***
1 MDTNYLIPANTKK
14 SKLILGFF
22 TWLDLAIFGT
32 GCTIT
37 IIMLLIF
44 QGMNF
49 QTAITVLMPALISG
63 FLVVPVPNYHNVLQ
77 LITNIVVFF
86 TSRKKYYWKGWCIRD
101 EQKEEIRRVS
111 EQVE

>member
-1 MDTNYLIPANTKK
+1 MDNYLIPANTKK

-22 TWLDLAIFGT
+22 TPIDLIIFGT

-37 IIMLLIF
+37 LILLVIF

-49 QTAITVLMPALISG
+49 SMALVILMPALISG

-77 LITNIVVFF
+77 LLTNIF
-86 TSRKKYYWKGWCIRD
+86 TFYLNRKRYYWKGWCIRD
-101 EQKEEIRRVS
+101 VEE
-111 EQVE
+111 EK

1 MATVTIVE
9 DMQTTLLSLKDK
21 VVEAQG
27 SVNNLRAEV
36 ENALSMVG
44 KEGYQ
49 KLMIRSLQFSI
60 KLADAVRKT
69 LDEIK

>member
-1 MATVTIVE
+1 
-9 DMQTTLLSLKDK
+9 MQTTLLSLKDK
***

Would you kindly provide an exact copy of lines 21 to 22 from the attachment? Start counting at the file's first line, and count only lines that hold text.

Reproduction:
+49 SMALVILMPALISG

-77 LITNIVVFF